Whatever emotion Cindy takes for maternal instinct just then, she does her best to suppress. She resists the urge to smother this child with hugs, kisses, and tears; because to do so would not only break protocol, but expose the desperateness which coats life’s tender underbelly.

Besides, why should Meghan pay for Cindy and Paul’s inability to conceive a child, even through medical intervention? For Cindy, barrenness has become more than just a void laden by emptiness. Rather, it manifests as interloper—a life-sucking force, not so unlike death.

She is conscious of the barrenness—grotesque, while still unformed—subsisting inside her with all the warmth and weight of a corroding iron anchor. It is as if this lifelessness lives and breathes within her, an entity all the same—a parasite feeding off Cindy’s own viability, to deprive her unborn’s just due.

As a pediatric nurse, Cindy bears the constant reminder that she’s carved out enough time in her life to care for other people’s kids. Each new day greets her with reality unaltered; she remains mysteriously childless. Each new night descends upon her, bearing fretful sleep.

Her dreams evoke images of herself being caught up in the trenches of motherhood, during a time when she might be blessed enough to make it to one of her own son’s baseball games or daughter’s concerts. She dreams of Paul’s fleeting kisses as they pass each other in the midst of their kitchen’s morning madness—those frantic moments just before the school bus honks out front, when their kids scramble for backpacks and lunch money.

The imagining of Paul scarfing down a semi-stale muffin while preparing a coffee-to-go taunts Cindy with such vividness, she drifts toward the edge of consciousness. She recedes again, though, to find herself signing her child’s permission slip for an Audubon field trip, which she swears has happened twice that year already, all the while their poor dog sits sheepishly pawing at an empty, forgotten bowl, left to fend for himself.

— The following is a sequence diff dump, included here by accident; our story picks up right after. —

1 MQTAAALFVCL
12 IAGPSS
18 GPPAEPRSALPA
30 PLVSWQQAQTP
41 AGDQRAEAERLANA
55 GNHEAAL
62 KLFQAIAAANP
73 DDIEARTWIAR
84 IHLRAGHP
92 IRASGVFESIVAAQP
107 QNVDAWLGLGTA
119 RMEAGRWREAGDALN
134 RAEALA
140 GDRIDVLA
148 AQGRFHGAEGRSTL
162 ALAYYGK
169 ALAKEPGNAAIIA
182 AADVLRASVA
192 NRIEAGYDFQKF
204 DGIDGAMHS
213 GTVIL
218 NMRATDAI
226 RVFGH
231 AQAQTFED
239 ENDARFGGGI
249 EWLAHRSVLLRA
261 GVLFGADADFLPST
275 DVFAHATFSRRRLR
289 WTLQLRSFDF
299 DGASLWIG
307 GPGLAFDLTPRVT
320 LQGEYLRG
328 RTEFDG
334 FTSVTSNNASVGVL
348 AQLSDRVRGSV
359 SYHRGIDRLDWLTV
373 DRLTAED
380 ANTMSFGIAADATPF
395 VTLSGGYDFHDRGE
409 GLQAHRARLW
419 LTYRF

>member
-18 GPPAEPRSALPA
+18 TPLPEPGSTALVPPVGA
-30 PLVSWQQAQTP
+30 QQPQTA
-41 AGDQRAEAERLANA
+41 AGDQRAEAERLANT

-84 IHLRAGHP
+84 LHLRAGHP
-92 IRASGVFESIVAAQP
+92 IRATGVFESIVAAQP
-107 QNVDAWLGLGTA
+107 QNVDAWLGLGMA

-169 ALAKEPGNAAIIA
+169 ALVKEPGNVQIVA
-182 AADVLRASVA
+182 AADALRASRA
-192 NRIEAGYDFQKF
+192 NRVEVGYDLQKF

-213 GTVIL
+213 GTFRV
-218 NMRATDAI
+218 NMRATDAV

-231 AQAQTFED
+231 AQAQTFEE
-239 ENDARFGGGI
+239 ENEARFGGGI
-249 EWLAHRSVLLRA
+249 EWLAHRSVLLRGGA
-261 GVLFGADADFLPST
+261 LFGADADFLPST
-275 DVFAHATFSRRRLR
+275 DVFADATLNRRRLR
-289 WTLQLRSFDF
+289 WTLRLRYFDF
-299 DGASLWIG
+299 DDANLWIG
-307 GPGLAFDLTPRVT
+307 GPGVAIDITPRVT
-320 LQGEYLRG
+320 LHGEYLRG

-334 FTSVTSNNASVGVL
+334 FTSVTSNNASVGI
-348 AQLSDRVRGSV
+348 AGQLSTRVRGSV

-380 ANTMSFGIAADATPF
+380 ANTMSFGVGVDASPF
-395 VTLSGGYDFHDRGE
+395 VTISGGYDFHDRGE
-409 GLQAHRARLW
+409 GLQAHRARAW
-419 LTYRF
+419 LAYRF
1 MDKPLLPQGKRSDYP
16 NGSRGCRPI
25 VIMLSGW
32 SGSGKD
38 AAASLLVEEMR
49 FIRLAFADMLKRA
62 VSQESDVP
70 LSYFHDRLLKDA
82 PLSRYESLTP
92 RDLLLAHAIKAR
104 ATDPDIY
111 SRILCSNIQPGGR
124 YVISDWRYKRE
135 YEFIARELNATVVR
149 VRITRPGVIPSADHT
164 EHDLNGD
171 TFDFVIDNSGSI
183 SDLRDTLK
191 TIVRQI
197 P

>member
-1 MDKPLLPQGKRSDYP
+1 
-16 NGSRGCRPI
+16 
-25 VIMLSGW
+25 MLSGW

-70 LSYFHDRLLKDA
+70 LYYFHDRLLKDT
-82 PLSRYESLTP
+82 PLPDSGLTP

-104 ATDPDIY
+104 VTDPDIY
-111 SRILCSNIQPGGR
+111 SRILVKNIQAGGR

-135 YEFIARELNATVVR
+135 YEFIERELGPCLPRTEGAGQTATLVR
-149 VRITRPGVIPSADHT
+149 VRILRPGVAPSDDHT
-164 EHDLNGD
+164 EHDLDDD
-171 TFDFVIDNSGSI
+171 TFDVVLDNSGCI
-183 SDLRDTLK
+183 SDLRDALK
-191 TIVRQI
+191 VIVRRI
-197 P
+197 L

Yet, of all these things? She merely dreams.

On the afternoon of her medical exam, Cindy receives the same, distressing diagnosis as Leslie; only, she’s alone at the time, with Paul being out of town on unavoidable business. She drives home along the interstate, barely cognizant of her surroundings, as the drone of the engine paints her senses opaque. Her hands tremble on the steering wheel.

Her breath creeps out of her lungs in woeful gasps. Over and over, the words her doctor dropped—ovarian cancer—surgery—treatment—odds of survival—scurry about in her mind, out and back, in and across, till she finally finds herself alone in her driveway, wondering how she ever found her way home but too deadened inside to really care.

Upon entering the house—a modest cape the mortgage company has graciously allowed them to occupy for years—Cindy checks the answering machine to see if Paul has called. He’s called twice, in fact, both times from on the road, anxious to hear what the doctor had to say.